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Washington and Lee University

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Information for Staff Members

As Washington and Lee prepares for potential impact of the H1N1 influenza, commonly known as swine flu, the University's staff will play an important role in helping us stop the spread of the virus should it return to the campus this fall as we anticipate it will.

In the first instance, you can assist the University by taking care of your self and observing common sense preventative measures. These include:

  • Careful attention to personal hygiene such as washing hands frequently and covering your mouth when coughing can help prevent the spread of disease.
  • Alcohol-based sanitizers can also quickly kill viruses and bacteria, and are easy to carry in your briefcase or purse, for use before eating, after using the restroom, or after shaking multiple hands at a large gathering.

Employees who are living with someone who has the flu may still go about their normal work and school activities, as long as they are not symptomatic themselves. These employees should monitor their health every day, and take everyday precautions cited above. Staff who have an underlying medical condition or who are pregnant should call their health care provider for advice, because they might need to receive influenza antiviral drugs to prevent illness.

In addition, all staff members are strongly encouraged to get both a seasonal influenza vaccine and a 2009 H1N1 flu vaccine. In an effort to have all faculty and staff immunized early, seasonal flu vaccinations will be offered at W&L's Health and Wellness Fair on October 13 for $10. The University has pre-registered for the 2009 H1N1 flu vaccine, and we expect it will begin to become available in mid-October. The initial focus will be on vaccinating those in the priority groups listed below. These groups may be further restricted initially based on vaccine availability, and it is unclear when the 2009 H1N1 flu vaccine will become available for healthy adults age 25 or older. In any event, staff should be in contact with their personal health care providers to discuss whether they should receive vaccinations for both seasonal and H1N1 flu. Anthem has informed the University that these vaccinations will be covered under the policy. The Advisory Committee on Immunization Practices (ACIP) recommended initial prioritization for those administering the vaccine for five key populations, including:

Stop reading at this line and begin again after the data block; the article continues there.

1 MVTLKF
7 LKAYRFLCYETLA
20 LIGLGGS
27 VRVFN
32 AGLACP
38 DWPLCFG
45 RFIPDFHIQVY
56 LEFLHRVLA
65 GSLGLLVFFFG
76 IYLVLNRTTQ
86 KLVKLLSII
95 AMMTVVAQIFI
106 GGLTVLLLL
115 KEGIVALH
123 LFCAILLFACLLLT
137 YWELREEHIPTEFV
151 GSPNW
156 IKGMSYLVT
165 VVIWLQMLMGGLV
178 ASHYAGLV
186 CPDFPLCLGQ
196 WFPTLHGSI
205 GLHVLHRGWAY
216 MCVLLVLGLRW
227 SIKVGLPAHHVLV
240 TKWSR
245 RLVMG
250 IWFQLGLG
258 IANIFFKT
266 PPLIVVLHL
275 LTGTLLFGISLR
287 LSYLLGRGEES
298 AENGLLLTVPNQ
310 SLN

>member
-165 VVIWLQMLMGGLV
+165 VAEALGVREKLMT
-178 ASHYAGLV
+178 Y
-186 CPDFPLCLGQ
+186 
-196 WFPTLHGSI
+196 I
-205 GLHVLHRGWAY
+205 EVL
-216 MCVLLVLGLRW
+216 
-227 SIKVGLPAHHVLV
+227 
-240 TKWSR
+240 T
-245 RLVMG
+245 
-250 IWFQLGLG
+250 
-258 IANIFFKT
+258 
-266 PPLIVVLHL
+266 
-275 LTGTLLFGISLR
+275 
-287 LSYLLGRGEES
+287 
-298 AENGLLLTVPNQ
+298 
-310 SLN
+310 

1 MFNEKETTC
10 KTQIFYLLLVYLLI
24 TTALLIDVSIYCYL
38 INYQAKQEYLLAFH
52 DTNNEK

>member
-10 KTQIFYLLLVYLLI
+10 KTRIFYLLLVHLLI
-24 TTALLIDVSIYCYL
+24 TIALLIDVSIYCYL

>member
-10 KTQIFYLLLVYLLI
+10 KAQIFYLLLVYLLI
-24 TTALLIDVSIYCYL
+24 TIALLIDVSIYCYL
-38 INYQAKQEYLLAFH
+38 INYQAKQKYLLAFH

• pregnant women,
  • people who live with or care for children younger than six months of age,
  • health care and emergency services personnel,
  • children and young adults from 6 months old to 24 years old, and
  • people from 25 through 64 years old if they have chronic medical conditions that increase their risk of complications from influenza infection.

Should you become ill with the flu and suffer from a temperature greater than 100.0 and cough or sore throat, you should not attend work or any public functions but should isolate yourself at home. The CDC currently recommends that any patient with a flu-like illness remain at home until 24 hours have passed without fever (in the absence of fever-reducing medications). Based on additional CDC guidance, a note or "excuse" from a health care provider should not be required since such requirements may potentially overwhelm our health care providers, as they struggle to care for ill patients during times of widespread illness. Staff who miss work due to illness should charge the time to SLR or CTO.

In your interactions with students, please help the University by reminding them of these preventative measures and also by urging them to contact the Student Health Center and to seek medical advice from the Student Health Center.

Please consult this Web site for new information on the H1N1.